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Nazi-collaborator monuments

Nazi collaborator monuments in Bosnia and Herzegovina

One city renamed multiple streets in July 2022, others remain

This list is part of an ongoing investigative project the Forward first published in January 2021 documenting hundreds of monuments around the world to people involved in the Holocaust. We are continuing to update each country’s list; if you know of any not included here, or of statues that have been removed or streets renamed, please email [email protected], subject line: Nazi monument project. 

Left: Mustafa Busuladžić (Wikimedia Commons). Right: school named after Busuladžić, Sarajevo (Google maps). Image by Forward collage

Sarajevo — Bosnia’s capital has a school and a street named after Mustafa Busuladžić (1914–1945), a supporter of Croatia’s fascist Ustasha and virulent antisemite who cheered on the extermination of Bosnia’s Jews. In 1942, Busuladžić conducted a fawning interview of Amin al-Husseini, notorious Hitler ally who recruited Muslim soldiers for the SS.

Busuladžić’s antisemitism was so toxic that the 2016 decision to honor him with a school drew rare public condemnations from the U.S. embassy and the Israeli government. In 2018, Sarajevo authorities voted to change the name, yet the decision was on paper only; the school remains named after Busuladžić. That’s common in Eastern Europe — often, even after promising to remove names of fascists and antisemites, local authorities don’t follow up. See reports by Radio Free Europe and Balkan Insight.

For a fantastic overview on Bosnian streets named after both Croatian and Serbian Nazi collaborators, see Selma Boračić-Mršo’s coverage in Radio Slobodna Evropa, Radio Free Europe’s Balkan branch; Google translation here. (Many thanks to Rory Yeomans for generously sharing his encyclopedic knowledge of Balkan events and collaborators.)

Left: Husein Đozo, middle, meeting with Amin al-Husseini, right (Wikimedia Commons). Right: German propaganda photo featuring soldiers of the 13th Waffen Mountain Division of the SS “Handschar” (1st Croatian), southern France in the summer of 1943 (Bundesarchiv, Bild 101III-Mielke-036-23/Mielke via Wikimedia Commons). Image by Forward collage

Sarajevo and Goražde — Sarajevo has a street named after Husein Đozo (1912–1982), SS-Hauptsturmführer in the 13th Waffen Mountain Division of the SS “Handschar” (1st Croatian) where he served as imam and political educator of the troops. He also has a school in Goražde.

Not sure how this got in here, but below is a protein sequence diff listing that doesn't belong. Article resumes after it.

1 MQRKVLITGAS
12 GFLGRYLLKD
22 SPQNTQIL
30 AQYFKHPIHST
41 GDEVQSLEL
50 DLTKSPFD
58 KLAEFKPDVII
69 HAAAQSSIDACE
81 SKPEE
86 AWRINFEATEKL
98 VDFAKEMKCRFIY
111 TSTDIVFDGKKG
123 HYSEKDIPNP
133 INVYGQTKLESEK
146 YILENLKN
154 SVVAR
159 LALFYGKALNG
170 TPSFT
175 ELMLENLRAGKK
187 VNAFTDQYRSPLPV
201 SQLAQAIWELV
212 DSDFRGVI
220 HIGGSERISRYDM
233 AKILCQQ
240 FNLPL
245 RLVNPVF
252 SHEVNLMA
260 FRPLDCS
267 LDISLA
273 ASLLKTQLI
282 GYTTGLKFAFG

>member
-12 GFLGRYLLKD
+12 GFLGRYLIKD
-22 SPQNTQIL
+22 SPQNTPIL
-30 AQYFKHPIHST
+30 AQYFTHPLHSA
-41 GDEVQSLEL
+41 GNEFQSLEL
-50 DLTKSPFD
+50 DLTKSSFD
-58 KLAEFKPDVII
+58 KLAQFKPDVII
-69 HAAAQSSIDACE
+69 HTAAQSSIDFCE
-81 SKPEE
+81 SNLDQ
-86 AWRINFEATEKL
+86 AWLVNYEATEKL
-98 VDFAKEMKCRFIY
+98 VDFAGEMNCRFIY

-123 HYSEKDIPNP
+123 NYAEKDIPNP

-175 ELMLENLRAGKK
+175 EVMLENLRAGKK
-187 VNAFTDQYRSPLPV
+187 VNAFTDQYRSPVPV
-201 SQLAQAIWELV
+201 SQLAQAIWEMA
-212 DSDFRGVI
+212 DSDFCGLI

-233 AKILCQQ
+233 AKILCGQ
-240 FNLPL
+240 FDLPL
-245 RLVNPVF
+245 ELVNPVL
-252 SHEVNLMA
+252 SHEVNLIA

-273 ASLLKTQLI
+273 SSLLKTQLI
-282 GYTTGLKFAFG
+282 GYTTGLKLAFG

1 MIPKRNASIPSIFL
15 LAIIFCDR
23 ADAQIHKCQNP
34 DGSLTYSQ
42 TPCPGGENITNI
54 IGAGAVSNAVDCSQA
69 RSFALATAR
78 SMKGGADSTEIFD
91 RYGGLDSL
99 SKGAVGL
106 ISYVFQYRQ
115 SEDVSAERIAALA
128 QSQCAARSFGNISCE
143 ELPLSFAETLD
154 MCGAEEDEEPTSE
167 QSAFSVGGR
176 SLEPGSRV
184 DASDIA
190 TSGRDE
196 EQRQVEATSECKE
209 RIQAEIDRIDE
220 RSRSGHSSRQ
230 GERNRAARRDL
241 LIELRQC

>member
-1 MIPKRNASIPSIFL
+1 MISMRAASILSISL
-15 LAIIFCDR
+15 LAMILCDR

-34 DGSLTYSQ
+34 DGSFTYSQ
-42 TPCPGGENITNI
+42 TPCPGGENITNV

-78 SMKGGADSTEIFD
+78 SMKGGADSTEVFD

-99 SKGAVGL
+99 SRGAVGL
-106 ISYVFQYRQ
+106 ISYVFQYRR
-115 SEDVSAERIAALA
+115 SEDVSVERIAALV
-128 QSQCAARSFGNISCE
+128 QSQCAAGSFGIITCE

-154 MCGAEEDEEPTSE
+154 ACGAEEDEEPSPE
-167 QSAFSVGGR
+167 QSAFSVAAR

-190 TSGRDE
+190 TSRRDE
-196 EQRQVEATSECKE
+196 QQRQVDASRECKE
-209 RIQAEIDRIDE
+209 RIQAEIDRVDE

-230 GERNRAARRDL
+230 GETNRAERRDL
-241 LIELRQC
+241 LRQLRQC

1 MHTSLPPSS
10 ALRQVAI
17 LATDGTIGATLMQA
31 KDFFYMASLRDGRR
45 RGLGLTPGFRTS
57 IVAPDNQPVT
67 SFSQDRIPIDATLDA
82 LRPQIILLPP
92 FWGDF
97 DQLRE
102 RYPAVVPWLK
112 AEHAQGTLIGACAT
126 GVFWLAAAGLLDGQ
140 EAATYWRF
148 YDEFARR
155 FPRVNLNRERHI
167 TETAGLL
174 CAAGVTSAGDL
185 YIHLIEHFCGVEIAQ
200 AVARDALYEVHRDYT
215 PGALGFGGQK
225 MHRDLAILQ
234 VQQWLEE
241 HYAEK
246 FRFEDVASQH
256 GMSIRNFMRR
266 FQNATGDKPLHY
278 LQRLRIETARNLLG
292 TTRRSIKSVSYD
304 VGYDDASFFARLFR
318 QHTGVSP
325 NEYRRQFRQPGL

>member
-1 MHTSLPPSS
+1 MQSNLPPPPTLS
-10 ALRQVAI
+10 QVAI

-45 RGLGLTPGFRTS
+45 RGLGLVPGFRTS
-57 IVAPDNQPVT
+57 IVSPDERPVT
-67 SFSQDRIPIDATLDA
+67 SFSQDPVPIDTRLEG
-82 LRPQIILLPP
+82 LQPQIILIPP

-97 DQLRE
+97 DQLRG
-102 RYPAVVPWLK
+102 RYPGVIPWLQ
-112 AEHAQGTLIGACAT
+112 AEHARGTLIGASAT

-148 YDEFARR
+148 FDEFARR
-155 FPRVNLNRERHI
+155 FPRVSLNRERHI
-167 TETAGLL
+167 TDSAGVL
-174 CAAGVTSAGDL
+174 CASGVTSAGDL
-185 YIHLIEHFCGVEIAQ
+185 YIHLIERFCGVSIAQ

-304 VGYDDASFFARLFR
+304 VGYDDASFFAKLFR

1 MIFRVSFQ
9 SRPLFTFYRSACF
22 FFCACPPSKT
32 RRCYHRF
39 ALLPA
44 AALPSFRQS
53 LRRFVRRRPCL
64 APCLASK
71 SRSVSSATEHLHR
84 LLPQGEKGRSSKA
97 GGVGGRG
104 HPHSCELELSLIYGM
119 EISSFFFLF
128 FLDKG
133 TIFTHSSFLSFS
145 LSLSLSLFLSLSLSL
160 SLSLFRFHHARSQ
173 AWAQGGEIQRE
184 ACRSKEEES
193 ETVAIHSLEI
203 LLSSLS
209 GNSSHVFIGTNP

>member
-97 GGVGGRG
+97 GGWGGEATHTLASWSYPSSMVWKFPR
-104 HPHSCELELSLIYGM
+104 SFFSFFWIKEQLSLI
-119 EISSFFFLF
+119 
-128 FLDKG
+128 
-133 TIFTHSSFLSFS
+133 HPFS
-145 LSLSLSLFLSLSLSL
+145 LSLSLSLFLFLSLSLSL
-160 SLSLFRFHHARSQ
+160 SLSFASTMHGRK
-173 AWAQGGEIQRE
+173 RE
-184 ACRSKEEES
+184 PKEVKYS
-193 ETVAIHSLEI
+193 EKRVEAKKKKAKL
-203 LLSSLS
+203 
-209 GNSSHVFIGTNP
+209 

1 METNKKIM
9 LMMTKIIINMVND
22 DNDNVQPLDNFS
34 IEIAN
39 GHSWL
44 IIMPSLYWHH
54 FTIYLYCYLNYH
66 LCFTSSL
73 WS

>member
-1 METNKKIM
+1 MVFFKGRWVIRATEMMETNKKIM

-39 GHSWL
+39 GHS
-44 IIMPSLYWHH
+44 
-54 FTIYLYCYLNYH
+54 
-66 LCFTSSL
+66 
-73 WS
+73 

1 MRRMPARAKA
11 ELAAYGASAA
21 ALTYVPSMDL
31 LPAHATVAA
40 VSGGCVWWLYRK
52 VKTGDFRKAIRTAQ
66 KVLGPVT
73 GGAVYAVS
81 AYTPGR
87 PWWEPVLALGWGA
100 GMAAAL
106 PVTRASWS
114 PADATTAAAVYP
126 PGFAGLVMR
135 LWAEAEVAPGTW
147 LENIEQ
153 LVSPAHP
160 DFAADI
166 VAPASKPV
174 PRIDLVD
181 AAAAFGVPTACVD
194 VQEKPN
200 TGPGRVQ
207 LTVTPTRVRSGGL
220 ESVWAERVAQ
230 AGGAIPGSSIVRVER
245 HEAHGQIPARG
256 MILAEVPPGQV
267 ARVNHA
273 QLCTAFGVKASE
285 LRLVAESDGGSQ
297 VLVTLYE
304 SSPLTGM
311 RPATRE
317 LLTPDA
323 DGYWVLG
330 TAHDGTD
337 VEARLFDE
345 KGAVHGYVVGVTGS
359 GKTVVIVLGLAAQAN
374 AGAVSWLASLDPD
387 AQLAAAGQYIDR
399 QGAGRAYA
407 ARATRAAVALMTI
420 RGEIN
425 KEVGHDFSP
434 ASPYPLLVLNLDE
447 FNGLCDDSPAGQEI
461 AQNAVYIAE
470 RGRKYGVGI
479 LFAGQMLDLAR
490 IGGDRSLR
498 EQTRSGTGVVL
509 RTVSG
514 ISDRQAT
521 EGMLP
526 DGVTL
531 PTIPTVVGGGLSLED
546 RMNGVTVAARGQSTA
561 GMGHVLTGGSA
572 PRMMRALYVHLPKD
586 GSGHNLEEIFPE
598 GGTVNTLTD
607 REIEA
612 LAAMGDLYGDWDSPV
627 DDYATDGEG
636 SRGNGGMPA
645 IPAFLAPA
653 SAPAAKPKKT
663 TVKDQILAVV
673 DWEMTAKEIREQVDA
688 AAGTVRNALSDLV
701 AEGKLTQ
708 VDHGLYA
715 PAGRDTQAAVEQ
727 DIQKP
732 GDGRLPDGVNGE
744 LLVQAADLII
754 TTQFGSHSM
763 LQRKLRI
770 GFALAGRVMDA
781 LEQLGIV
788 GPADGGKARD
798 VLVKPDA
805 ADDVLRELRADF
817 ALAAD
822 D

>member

Above left, Đozo (middle) with a German officer (left) and prominent Hitler ally Amin al-Husseini (right). Above right, Handschar soldiers study a brochure on “Islam and Jews.”

Left: Muhamed Pandža Street, Sarajevo (Screenshot/YouTube). Right: Soldiers from the 13th Waffen Mountain Division of the SS “Handschar” (1st Croatian) at training, 1943 (Bundesarchiv, Bild 146-1973-116-11 via Wikimedia Commons). Image by Forward collage

Sarajevo — The capital of Bosnia and Herzegovina also has a street honoring Muhamed Pandža, who died in 1962, a Bosnian religious leader who was a prominent advocate of both Nazi Germany and its ally, Croatia’s fascist Ustasha. Pandža worked hard to recruit Muslim soldiers for the Waffen-SS Handschar division.

Above right is a photo of Handshar volunteers, 1943. Note the Totenkopf (skull-and-crossbones) badges on the fezzes: this SS symbol is widely used by today’s neo-Nazis. The right collar patches, which are blurry in the photo, contain swastikas.

Left: Jure Francetić, center, and Mladen Lorković, right, 1942 (Wikimedia Commons). Right: Jure Francetić Street, Mostar (Faruk Vele/ Image by Forward collage

Mostar — Update: In July 2022, the Mostar City Council voted to rename all streets in this entry.

The largest city in Herzegovina was teeming with streets named after Croatian fascists. These included Mile Budak (1889–1945), Ante Vokić (1909–1945) and Mladen Lorković (1909–1945), ministers in Croatia’s Nazi-allied Ustasha government. These individuals were not only Third Reich allies but propagandists and inciters of genocide in their own right — in a 1941 rally Lorković proclaimed that the Ustasha’s goal was to “cleanse itself of all those elements that are the misfortune of the nation, that drain healthy forces in our nation. These are our Serbs and Jews.” By the end of the war, the Ustasha had exterminated hundreds of thousands of Serbs, Jews and Roma.

Mostar also has a street named after Jure Francetić (1912–1942), commander of Ustasha’s infamous Black Legion which carried out massacres of Serbs and Jews across Bosnia (above right). See report from Deutsche Welle (Google translation here). Above left is a photo of Francetić (center) and Lorković (right) after the conclusion of a counter-insurgency operation in 1942. (Thanks to Faruk Vele of Radio Sarajevo for the street image.)

After the City Council’s July 2022 vote, Mile Budak Street is now Aleksa Šantić Street (in honor of the hometown poet); Vokić Lorković Street, which jointly honored Ante Vokić and Mladen Lorković, is now Tin Ujević Street (also in honor of one of the most seminal poets of modern Croatia); and Jure Francetić Street is now Humska Street. The renamings were welcomed by the U.S. and Israeli ambassadors to Bosnia as well as the European Union. See coverage by Sarajevo Times.

Left: Mile Budak (Wikimedia Commons). Right: Ustasha recruitment poster (Wikimedia Commons). Image by Forward collage

Čapljina — Yet another town with a street for Mile Budak, leading Ustasha ideologue and minister of education whose fanaticism inspired the persecution and murder of Jews, Serbs and Roma. Above right is a 1941 Ustasha recruitment poster portraying Croatia alongside Hitler’s Germany and Mussolini’s Italy in “the struggle of a united Europe.”

Left: Uroš Drenović, far left, at meeting between Chetnik and Ustasha fighters, 1942 (Wikimedia Commons). Right: Dragomir “Dragiša” Vasić Street, Banja Luka (Milica Pralica of Oštra Nula). Image by Forward collage